Thomson Reuters may have lost its crown in the best low-latency data feed provider category to ICE Data Services (previously known as Interactive Data) over the past two years, but the data giant has upped its game to reclaim its position in the winners’ circle at this year’s Waters Rankings.
The importance of speed to capital markets firms can never be underestimated. Although there are always going to be traders who, by the very nature of the products and markets they are active in, aren’t concerned with the fastest technology and connections available, obtaining the latest and most relevant data with the minimum of latency will always be preferable.
Thomson Reuters knows this better than most firms and continues to upgrade its data feed offering in terms of breadth of coverage, speed of delivery, and ease of access in the face of ever-evolving industry needs. According to Burton-Taylor International Consulting, global spending on market data, analysis and news topped $27 billion for the first time in March this year, driven by increasing demand for pricing and reference data to support regulatory reporting and compliance, as well as the ongoing trend away from terminals to enterprise data feeds.
In response, Thomson Reuters took the step to make its Regulatory Intelligence Feeds available via a single consolidated feed and interface, which provides regulatory alerts from more than 750 global regulators, with notifications delivered up to three times per day. The move was aimed at making it easier for compliance teams to manage the growing volume of information from regulators and ensure that they are incorporating the latest information into their risk mitigation decisions.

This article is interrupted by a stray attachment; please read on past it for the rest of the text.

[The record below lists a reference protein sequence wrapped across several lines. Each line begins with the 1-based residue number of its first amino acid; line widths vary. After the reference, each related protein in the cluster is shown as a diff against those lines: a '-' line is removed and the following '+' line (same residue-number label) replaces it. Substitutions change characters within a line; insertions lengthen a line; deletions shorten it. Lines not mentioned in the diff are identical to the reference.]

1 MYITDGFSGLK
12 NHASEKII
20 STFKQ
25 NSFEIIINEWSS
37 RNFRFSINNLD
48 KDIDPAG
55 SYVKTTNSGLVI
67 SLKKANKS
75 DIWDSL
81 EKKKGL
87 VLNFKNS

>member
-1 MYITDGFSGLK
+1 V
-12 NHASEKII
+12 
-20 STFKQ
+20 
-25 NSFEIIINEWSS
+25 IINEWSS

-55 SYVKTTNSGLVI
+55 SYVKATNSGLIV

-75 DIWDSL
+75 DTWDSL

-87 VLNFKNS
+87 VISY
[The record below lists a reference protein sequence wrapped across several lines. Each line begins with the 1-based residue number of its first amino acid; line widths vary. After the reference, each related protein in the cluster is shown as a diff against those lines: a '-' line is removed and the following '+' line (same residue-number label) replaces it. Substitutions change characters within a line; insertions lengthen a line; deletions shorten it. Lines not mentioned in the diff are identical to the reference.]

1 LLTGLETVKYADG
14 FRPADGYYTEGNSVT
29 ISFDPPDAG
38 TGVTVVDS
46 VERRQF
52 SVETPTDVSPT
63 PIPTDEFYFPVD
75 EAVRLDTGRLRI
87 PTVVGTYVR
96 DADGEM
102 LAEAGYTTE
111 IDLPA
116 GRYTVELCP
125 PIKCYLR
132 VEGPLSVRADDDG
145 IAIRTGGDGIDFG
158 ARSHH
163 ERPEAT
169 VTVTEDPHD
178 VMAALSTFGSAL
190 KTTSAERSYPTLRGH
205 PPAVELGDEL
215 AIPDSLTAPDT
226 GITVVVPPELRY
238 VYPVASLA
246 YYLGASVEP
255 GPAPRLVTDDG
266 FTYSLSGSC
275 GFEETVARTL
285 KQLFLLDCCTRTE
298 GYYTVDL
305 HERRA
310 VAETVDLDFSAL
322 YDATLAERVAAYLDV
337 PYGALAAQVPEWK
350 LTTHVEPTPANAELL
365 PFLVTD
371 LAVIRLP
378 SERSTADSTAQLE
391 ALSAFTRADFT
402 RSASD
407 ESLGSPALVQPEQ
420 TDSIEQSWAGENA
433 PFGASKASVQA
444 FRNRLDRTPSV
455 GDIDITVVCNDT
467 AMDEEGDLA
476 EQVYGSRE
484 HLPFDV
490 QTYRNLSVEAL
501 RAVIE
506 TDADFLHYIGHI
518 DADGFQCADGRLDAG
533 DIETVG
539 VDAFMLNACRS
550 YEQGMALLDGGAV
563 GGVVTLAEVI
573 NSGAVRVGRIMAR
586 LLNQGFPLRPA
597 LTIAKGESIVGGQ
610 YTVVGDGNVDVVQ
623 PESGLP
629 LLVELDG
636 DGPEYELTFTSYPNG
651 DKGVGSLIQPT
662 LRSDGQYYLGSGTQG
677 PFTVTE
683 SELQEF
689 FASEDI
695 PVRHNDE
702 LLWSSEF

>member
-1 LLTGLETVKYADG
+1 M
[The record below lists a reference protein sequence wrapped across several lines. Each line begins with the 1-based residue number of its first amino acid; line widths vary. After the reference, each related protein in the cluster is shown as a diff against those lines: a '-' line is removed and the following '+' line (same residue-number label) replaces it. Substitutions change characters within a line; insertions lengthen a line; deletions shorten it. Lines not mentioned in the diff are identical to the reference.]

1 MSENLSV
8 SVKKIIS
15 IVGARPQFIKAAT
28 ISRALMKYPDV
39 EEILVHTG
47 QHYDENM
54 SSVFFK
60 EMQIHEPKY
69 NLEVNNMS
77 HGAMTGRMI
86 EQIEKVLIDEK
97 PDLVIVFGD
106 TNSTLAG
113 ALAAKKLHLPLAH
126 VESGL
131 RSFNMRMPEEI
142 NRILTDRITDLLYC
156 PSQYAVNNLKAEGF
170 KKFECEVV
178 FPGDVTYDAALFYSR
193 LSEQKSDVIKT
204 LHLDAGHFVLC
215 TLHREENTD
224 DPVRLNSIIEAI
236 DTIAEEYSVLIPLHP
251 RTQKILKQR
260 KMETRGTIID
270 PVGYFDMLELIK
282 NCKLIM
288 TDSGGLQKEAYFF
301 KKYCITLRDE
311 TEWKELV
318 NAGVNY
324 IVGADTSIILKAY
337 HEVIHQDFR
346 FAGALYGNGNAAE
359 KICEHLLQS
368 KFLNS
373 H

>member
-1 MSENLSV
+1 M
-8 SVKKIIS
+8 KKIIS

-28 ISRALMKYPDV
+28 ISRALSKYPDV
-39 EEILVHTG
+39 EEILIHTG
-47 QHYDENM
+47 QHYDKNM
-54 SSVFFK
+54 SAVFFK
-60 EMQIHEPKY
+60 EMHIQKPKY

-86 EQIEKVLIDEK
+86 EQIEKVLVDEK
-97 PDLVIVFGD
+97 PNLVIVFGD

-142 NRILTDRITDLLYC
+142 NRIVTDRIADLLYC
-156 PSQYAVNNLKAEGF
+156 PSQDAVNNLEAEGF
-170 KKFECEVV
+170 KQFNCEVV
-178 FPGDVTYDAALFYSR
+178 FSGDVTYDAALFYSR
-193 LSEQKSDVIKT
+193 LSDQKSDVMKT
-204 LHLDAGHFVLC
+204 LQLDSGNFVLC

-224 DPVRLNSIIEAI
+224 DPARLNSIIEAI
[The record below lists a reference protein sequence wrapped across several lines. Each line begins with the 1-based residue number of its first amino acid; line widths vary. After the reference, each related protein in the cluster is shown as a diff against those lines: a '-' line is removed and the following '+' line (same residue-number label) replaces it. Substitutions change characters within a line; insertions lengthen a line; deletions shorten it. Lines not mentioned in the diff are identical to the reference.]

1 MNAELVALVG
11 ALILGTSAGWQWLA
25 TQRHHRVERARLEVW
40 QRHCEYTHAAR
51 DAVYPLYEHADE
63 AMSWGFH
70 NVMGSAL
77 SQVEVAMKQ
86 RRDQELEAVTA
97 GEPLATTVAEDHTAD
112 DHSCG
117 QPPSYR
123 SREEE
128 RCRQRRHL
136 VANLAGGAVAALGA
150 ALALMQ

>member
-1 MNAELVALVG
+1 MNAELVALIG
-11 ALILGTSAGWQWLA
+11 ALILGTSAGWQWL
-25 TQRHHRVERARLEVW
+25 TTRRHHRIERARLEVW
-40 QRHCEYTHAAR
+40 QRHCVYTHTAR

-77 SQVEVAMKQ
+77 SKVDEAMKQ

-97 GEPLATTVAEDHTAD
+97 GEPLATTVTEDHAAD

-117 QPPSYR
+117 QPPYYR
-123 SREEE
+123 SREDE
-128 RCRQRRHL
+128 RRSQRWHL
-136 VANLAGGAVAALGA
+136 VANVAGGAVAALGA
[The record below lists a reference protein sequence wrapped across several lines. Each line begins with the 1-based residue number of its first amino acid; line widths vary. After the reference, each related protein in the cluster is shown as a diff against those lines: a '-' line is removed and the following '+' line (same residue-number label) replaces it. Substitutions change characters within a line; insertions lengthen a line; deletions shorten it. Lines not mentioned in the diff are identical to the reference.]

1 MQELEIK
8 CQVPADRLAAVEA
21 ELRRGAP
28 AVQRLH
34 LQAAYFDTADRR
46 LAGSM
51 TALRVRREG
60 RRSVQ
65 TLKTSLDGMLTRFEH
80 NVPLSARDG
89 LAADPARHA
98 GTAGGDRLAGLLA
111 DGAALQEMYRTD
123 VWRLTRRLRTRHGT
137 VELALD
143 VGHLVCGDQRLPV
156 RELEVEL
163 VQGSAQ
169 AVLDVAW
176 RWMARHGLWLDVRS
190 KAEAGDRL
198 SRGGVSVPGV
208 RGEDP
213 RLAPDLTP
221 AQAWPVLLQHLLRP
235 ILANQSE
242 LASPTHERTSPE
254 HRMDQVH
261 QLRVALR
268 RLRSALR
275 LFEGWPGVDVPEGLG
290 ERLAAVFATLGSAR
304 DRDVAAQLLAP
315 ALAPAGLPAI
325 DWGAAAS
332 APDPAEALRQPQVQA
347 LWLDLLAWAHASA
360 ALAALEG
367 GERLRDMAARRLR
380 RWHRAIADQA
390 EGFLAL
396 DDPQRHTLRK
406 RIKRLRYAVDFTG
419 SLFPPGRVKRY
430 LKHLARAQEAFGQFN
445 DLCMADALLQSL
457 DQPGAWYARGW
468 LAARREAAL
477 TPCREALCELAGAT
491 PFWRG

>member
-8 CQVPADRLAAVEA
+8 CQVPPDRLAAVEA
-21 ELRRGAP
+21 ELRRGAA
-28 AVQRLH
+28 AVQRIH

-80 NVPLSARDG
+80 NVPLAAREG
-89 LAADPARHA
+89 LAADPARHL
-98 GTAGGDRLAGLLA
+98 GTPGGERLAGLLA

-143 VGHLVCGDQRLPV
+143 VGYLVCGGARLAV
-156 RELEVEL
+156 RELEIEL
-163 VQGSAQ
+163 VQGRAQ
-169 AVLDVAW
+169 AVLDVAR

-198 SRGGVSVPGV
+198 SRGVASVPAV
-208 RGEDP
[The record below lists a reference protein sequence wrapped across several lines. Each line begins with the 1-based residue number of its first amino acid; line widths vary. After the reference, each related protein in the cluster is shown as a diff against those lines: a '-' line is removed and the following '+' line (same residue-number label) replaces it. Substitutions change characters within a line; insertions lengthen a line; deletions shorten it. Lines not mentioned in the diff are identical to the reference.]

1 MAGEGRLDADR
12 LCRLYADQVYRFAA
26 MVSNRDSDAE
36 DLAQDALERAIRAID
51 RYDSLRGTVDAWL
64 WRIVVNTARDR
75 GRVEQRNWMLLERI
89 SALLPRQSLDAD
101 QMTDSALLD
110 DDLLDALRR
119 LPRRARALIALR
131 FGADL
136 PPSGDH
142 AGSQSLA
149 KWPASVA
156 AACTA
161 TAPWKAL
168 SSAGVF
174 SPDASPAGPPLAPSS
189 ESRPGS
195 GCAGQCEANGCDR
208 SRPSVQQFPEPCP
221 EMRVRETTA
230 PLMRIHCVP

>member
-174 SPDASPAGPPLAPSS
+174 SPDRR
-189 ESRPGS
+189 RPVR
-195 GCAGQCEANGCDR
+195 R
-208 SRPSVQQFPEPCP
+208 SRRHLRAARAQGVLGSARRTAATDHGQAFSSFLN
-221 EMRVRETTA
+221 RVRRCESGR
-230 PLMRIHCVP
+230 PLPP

The vendor has focused on increasing the frequency at which it distributes market data updates on currency pairs traded on its Matching platform, via a new Matching Binary Multicast Feed that is 10 times faster than the current 250 milliseconds intervals previously available for matching data, included as part of Thomson Reuters’ new Specialized Real-Time Matching Market Data proposition.
Connectivity to the feed is available via Equinix’s LD4 datacenter in Slough, one of three new datacenter locations Thomson Reuters took space in during April last year, alongside similar facilities in New York (NY4) and Tokyo (TY3), aimed at improving the vendor’s pricing, market access and workflow for its foreign-exchange market users. In addition, Thomson Reuters also extended its continuous streaming price service to London and Tokyo, meaning that liquidity providers based in Europe and Asia can improve latency for streaming real-time prices to local clients.
Jesse Lund talks about real uses for DLT in the capital markets, lessons learned while rolling out IBM's blockchain platform, and what’s ahead for 2018, and into 2019.Subscribe to Weekly Wrap emails